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Australian general practitioner perceptions to sharing clinical data for secondary use: a mixed method approach

journal contribution
posted on 2023-02-07, 01:22 authored by RJ Varhol, Sean RandallSean Randall, JH Boyd, Suzanne RobinsonSuzanne Robinson
Abstract Objective The potential for data collected in general practice to be linked and used to address health system challenges of maintaining quality care, accessibility and safety, including pandemic support, has led to an increased interest in public acceptability of data sharing, however practitioners have rarely been asked to share their opinions on the topic. This paper attempts to gain an understanding of general practitioner’s perceptions on sharing routinely collected data for the purposes of healthcare planning and research. It also compares findings with data sharing perceptions in an international context.  Materials and methods A mixed methods approach combining an initial online survey followed by face-to-face interviews (before and during COVID-19), designed to identify the barriers and facilitators to sharing data, were conducted on a cross sectional convenience sample of general practitioners across Western Australia (WA). Results Eighty online surveys and ten face-to-face interviews with general practitioners were conducted from November 2020 – May 2021. Although respondents overwhelmingly identified the importance of population health research, their willingness to participate in data sharing programs was determined by a perception of trust associated with the organisation collecting and analysing shared data; a clearly defined purpose and process of collected data; including a governance structure providing confidence in the data sharing initiative simultaneously enabling a process of data sovereignty and autonomy. Discussion Results indicate strong agreement around the importance of sharing patient’s medical data for population and health research and planning. Concerns pertaining to lack of trust, governance and secondary use of data continue to be a setback to data sharing with implications for primary care business models being raised. Conclusion To further increase general practitioner’s confidence in sharing their clinical data, efforts should be directed towards implementing a robust data governance structure with an emphasis on transparency and representative stakeholder inclusion as well as identifying the role of government and government funded organisations, as well as building trust with the entities collecting and analysing the data.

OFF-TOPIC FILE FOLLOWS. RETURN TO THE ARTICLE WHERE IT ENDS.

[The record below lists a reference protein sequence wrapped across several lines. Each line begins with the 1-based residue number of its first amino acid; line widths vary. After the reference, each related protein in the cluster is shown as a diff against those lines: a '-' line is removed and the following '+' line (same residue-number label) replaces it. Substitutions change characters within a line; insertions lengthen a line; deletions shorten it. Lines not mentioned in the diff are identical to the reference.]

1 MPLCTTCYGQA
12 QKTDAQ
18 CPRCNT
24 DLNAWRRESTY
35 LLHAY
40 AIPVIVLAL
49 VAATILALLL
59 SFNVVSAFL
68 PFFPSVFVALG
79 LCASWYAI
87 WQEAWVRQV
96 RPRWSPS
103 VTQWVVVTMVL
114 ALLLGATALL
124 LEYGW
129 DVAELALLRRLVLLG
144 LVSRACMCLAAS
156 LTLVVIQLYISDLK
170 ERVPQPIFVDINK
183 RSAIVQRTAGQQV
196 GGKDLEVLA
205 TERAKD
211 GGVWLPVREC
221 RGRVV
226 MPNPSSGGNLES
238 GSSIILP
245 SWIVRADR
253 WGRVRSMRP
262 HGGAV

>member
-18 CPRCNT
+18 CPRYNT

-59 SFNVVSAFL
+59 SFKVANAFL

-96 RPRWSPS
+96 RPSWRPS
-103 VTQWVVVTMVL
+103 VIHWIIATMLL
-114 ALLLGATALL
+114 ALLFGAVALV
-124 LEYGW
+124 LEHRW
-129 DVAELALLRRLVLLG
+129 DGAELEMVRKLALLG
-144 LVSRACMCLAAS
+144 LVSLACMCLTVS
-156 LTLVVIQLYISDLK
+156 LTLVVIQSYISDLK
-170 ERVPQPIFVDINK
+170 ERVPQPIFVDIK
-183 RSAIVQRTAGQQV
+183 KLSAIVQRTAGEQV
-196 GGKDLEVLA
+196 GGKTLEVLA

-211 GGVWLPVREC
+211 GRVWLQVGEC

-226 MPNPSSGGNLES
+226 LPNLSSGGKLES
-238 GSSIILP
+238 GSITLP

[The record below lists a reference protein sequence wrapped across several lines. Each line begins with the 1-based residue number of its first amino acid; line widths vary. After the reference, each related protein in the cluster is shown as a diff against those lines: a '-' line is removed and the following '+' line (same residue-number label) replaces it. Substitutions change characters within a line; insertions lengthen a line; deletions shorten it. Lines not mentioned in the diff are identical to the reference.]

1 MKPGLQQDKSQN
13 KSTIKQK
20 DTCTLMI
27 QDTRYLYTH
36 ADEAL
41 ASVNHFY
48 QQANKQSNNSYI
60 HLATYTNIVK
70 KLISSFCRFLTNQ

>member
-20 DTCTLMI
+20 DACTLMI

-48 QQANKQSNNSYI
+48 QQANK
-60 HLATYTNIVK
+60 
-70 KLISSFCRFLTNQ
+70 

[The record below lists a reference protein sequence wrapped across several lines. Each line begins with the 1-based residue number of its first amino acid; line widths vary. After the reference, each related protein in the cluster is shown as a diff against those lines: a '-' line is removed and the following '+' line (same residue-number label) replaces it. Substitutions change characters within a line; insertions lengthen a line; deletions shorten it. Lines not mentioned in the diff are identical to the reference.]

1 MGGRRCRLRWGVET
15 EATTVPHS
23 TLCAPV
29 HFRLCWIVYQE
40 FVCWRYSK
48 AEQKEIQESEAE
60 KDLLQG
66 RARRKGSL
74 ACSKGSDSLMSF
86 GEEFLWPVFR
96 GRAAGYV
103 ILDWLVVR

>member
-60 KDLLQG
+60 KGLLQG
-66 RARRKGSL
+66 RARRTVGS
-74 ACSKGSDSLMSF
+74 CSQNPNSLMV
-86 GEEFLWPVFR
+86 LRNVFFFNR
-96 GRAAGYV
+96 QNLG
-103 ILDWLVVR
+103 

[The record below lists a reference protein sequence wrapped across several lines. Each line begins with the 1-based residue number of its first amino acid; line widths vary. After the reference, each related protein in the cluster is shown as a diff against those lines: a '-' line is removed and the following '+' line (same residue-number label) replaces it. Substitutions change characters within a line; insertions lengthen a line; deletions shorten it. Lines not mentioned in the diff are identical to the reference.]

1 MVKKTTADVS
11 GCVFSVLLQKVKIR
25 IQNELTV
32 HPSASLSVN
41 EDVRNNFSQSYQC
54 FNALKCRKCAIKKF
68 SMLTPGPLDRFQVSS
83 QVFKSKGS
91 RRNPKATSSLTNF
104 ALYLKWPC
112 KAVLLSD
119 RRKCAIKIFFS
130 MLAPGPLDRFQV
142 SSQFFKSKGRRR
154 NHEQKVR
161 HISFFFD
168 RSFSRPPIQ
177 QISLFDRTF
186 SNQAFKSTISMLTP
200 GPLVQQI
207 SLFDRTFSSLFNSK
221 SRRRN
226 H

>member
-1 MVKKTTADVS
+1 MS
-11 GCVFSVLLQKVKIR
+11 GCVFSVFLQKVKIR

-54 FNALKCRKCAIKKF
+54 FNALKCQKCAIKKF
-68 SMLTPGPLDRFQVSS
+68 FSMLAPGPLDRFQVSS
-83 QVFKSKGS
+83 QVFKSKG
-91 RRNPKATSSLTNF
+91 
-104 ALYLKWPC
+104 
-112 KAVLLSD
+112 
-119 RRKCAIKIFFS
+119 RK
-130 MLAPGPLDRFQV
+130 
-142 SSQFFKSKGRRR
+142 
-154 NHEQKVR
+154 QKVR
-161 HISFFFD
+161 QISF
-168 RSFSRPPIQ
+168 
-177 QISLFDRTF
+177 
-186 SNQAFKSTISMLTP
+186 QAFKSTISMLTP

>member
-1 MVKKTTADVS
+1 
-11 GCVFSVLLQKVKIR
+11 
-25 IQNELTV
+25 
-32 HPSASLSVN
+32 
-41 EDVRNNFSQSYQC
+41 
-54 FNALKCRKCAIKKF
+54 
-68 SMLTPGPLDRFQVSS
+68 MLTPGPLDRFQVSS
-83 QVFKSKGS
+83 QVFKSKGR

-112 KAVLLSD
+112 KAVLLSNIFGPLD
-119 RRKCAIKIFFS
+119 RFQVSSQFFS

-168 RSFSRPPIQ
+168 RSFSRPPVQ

History

Journal

BMC Primary Care

Volume

23

Article number

167

Pagination

1-11

Location

London, Eng.

ISSN

2731-4553

eISSN

2731-4553

Language

English

Publication classification

C1 Refereed article in a scholarly journal

Issue

1

Publisher

BMC